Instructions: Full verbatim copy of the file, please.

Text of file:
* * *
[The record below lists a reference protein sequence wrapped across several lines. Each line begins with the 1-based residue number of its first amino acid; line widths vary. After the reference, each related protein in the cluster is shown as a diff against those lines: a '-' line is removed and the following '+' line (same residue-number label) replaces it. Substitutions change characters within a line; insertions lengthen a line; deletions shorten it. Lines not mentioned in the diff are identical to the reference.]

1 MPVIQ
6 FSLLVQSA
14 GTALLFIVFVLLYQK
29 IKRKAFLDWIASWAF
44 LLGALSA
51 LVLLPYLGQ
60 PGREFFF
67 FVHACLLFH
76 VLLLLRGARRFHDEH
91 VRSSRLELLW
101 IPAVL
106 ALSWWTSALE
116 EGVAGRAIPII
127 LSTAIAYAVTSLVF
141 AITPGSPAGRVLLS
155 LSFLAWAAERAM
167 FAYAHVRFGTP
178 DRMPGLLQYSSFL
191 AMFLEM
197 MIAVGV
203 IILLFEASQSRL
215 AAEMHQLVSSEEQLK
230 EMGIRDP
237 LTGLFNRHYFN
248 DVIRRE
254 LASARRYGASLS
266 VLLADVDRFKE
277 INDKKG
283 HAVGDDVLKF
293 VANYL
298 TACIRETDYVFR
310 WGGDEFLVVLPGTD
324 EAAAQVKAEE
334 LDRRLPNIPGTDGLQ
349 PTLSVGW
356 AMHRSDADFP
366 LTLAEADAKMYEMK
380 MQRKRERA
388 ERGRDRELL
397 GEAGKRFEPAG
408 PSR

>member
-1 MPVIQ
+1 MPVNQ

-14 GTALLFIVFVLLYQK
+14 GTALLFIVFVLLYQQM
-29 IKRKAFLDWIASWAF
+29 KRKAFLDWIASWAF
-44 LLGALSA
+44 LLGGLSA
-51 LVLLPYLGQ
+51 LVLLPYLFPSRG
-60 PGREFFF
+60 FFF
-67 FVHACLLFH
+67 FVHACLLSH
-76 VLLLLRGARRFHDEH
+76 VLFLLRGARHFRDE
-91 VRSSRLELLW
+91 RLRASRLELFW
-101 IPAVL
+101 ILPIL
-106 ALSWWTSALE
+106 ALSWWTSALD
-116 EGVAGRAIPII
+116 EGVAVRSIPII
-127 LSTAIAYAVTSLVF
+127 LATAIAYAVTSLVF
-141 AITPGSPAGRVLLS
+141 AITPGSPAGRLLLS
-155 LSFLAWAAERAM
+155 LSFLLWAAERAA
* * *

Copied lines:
[The record below lists a reference protein sequence wrapped across several lines. Each line begins with the 1-based residue number of its first amino acid; line widths vary. After the reference, each related protein in the cluster is shown as a diff against those lines: a '-' line is removed and the following '+' line (same residue-number label) replaces it. Substitutions change characters within a line; insertions lengthen a line; deletions shorten it. Lines not mentioned in the diff are identical to the reference.]

1 MPVIQ
6 FSLLVQSA
14 GTALLFIVFVLLYQK
29 IKRKAFLDWIASWAF
44 LLGALSA
51 LVLLPYLGQ
60 PGREFFF
67 FVHACLLFH
76 VLLLLRGARRFHDEH
91 VRSSRLELLW
101 IPAVL
106 ALSWWTSALE
116 EGVAGRAIPII
127 LSTAIAYAVTSLVF
141 AITPGSPAGRVLLS
155 LSFLAWAAERAM
167 FAYAHVRFGTP
178 DRMPGLLQYSSFL
191 AMFLEM
197 MIAVGV
203 IILLFEASQSRL
215 AAEMHQLVSSEEQLK
230 EMGIRDP
237 LTGLFNRHYFN
248 DVIRRE
254 LASARRYGASLS
266 VLLADVDRFKE
277 INDKKG
283 HAVGDDVLKF
293 VANYL
298 TACIRETDYVFR
310 WGGDEFLVVLPGTD
324 EAAAQVKAEE
334 LDRRLPNIPGTDGLQ
349 PTLSVGW
356 AMHRSDADFP
366 LTLAEADAKMYEMK
380 MQRKRERA
388 ERGRDRELL
397 GEAGKRFEPAG
408 PSR

>member
-1 MPVIQ
+1 MPVNQ

-14 GTALLFIVFVLLYQK
+14 GTALLFIVFVLLYQQM
-29 IKRKAFLDWIASWAF
+29 KRKAFLDWIASWAF
-44 LLGALSA
+44 LLGGLSA
-51 LVLLPYLGQ
+51 LVLLPYLFPSRG
-60 PGREFFF
+60 FFF
-67 FVHACLLFH
+67 FVHACLLSH
-76 VLLLLRGARRFHDEH
+76 VLFLLRGARHFRDE
-91 VRSSRLELLW
+91 RLRASRLELFW
-101 IPAVL
+101 ILPIL
-106 ALSWWTSALE
+106 ALSWWTSALD
-116 EGVAGRAIPII
+116 EGVAVRSIPII
-127 LSTAIAYAVTSLVF
+127 LATAIAYAVTSLVF
-141 AITPGSPAGRVLLS
+141 AITPGSPAGRLLLS
-155 LSFLAWAAERAM
+155 LSFLLWAAERAA